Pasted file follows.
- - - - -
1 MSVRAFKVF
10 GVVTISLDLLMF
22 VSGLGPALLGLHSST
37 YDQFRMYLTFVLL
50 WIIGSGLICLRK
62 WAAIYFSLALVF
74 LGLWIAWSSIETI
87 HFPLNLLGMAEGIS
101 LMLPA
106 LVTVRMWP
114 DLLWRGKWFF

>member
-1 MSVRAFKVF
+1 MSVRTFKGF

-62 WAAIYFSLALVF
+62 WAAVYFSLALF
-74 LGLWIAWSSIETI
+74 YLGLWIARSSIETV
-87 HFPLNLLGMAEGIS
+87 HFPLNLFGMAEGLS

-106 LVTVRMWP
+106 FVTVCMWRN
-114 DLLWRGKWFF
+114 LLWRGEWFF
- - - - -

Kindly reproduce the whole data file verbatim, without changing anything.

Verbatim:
1 MSVRAFKVF
10 GVVTISLDLLMF
22 VSGLGPALLGLHSST
37 YDQFRMYLTFVLL
50 WIIGSGLICLRK
62 WAAIYFSLALVF
74 LGLWIAWSSIETI
87 HFPLNLLGMAEGIS
101 LMLPA
106 LVTVRMWP
114 DLLWRGKWFF

>member
-1 MSVRAFKVF
+1 MSVRTFKGF

-62 WAAIYFSLALVF
+62 WAAVYFSLALF
-74 LGLWIAWSSIETI
+74 YLGLWIARSSIETV
-87 HFPLNLLGMAEGIS
+87 HFPLNLFGMAEGLS

-106 LVTVRMWP
+106 FVTVCMWRN
-114 DLLWRGKWFF
+114 LLWRGEWFF